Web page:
In a rapid series of progressively escalating press releases by the Illinois Department of Public Health, it appears that a dangerous synthetic cannabinoid product called K2, spice, synthetic marijuana, legal weed or fake weed has now claimed its latest victim in an outbreak currently totaling 38 people whose severe bleeding is linked to exposure of this substance. The state division just announced the first death in this cluster. Over recent days, the toll of those harmed continues to increase with all being hospitalized for spontaneous excessive bleeding, including but not limited to coughing up blood, urinating blood, bloody stools, bleeding from the eyes, ears, nose and gums.
Illinois government officials warn that these items were sold by convenience stores and dealers or obtained from friends. They have issued this advisory:
“If you have purchased any of this product in the past month, do not use it. If you have used any of these products, and start experiencing severe, unexplained bleeding or bruising, please have someone take you to the hospital immediately or call 911. Do not walk or drive yourself. Tell your health care providers about the possible link between your symptoms and synthetic cannabinoid use.”
What are synthetic cannabinoids?
The agency goes on to inform about the varying misperceptions people have with respect to synthetic cannabinoids and their falsely perceived safety. As per their description, they are human-made, unregulated mind-altering chemicals that fall under a drug category called new psychoactive substances (NPS). These substances are sprayed on dried plant material for smoking or sold in liquid form to be used in vaporizing devices.
They are sold and used recreationally under many names (e.g. herbal or liquid incense, K2, Spice, Black Mamba, Bombay Blue, Genie, Zohai, among others). Often pitched as being able to mimic the effects of cannabis because the chemical makeup is similar to those in the marijuana plant, the marketing of synthetic cannabinoids as synthetic “pot” can be deceptive and untrue. Synthetic cannabinoids have been found to impact the brain with greater potency, be volatile and life-threatening.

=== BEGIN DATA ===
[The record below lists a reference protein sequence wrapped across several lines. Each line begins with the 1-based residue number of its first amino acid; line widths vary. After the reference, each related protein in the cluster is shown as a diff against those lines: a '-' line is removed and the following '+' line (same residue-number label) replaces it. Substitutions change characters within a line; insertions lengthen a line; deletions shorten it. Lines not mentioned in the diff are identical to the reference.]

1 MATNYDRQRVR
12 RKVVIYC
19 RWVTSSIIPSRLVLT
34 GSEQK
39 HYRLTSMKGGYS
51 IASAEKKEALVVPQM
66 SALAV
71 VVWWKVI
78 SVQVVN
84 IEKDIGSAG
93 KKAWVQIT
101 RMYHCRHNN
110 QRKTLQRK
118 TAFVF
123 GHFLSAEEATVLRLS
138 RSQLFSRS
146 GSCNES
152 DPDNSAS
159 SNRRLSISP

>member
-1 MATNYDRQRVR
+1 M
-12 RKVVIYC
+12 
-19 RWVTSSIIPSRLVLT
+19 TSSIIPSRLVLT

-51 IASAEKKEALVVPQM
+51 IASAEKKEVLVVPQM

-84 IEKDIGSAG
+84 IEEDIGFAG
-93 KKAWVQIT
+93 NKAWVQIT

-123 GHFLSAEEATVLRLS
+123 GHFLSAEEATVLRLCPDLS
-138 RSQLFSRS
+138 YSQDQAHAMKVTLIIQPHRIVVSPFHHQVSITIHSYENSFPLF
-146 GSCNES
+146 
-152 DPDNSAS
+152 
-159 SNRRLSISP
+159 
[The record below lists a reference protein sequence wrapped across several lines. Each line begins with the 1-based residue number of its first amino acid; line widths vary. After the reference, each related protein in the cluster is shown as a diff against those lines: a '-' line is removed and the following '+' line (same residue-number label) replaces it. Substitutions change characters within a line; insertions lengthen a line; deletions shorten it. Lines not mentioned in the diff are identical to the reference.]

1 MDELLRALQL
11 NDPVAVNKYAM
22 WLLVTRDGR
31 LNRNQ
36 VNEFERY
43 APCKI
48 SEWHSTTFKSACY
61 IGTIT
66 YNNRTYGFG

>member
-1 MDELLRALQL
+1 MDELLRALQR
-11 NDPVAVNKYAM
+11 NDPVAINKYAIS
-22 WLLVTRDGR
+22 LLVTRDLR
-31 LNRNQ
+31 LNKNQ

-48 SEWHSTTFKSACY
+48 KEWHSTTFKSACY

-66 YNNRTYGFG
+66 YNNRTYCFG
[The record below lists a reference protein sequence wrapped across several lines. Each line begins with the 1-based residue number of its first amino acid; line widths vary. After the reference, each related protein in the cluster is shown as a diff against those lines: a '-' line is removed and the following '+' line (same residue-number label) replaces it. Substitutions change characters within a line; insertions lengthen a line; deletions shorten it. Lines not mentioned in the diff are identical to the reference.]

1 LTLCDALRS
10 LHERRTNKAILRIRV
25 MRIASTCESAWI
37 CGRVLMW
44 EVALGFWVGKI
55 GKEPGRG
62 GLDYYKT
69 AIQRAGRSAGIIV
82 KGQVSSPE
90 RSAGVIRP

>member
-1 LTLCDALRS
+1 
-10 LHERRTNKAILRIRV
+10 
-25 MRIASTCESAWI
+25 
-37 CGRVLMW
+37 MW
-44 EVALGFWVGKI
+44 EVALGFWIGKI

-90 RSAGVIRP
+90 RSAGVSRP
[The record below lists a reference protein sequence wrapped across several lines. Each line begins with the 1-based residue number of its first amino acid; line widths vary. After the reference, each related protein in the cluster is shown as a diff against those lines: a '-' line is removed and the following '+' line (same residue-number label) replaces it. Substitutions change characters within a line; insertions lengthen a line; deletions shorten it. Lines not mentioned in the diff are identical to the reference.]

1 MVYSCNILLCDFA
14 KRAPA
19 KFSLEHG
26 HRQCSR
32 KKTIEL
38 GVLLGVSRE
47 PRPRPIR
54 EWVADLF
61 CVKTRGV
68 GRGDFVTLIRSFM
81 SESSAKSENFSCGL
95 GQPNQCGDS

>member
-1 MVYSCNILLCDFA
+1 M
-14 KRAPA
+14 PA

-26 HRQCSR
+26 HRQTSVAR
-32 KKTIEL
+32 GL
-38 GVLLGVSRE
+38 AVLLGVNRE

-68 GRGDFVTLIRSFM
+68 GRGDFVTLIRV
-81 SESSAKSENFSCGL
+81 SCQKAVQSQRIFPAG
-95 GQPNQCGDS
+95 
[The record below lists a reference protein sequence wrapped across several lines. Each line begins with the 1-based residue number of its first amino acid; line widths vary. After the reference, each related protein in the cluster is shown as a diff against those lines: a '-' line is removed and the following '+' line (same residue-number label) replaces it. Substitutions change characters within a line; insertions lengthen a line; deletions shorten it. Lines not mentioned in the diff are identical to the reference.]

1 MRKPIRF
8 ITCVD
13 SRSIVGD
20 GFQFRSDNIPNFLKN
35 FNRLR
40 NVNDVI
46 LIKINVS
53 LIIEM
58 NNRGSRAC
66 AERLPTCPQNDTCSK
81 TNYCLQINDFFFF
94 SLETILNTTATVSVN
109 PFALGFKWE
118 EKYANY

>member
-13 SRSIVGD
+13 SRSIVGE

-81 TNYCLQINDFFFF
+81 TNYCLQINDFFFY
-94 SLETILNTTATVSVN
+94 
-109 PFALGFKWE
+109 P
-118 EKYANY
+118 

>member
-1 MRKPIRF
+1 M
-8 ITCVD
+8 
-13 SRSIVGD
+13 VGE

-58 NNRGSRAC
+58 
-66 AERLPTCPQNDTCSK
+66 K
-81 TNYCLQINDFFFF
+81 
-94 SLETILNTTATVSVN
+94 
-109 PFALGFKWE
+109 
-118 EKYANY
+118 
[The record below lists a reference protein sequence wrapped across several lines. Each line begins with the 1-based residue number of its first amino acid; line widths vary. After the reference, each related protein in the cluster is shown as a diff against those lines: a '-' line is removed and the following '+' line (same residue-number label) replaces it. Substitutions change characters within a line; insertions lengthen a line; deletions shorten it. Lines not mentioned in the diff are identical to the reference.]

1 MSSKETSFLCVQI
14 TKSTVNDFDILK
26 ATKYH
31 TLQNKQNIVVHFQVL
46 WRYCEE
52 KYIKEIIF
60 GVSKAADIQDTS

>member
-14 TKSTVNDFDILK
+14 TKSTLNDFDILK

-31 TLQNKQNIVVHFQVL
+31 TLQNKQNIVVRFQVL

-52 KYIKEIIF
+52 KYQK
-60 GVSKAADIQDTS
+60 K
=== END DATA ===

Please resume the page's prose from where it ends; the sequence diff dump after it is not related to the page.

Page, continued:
What is causing the internal bleeding (and now death) in Illinois?
According to the Chicago Tribune,
“Consumption of synthetic cannabinoids previously has caused serious health problems such as seizures and kidney failure, but the side effect of severe bleeding is tied to the recent outbreak, said Dr. Patrick Lank, a medical toxicologist who works at Northwestern Memorial Hospital.” The article goes on to reveal “three of the hospitalized people tested positive for brodifacoum, more commonly known as rat poison.”
You may be familiar with the drug coumadin - a blood thinning medication used to treat clots and prevent stroke - whose generic name is warfarin. Brodifacoum is often called a “superwarfarin” because it is extremely powerful with a long duration of action.
Rat poison notoriously contains ingredients that have anticoagulant properties - or substances that impede someone’s ability to clot effectively. This particular compound antagonizes Vitamin K (which is necessary for proper clotting) and has an especially long half-life, so treatment for poisonings requires high doses at regular, continuous intervals for protracted periods of time. Over-the-counter options are not good enough given the severity of the problem and the urgency needed to correct it. And, therapies are mostly helpful when initiated before extensive bleeding and blood loss takes place.
Once someone loses their ability to clot a cascade of untoward events follows. With such internal bleeding and blood loss, a person can go into shock, suffer a stroke, cardiac events, loss of consciousness and death.
The bottom line…
Efforts to liken synthetic cannabinoids to the active ingredient in marijuana by calling the products synthetic “pot” or “marijuana” are misleading misnomers. These “products” contain many highly potent, dangerous chemicals and you are taking big risks when using them.
ADDENDUM (4/2/18, 8pm)
The Illinois Department of Public Health now reports 2 deaths, 56 cases and expects these numbers to rise. See their link here for daily updates on this outbreak.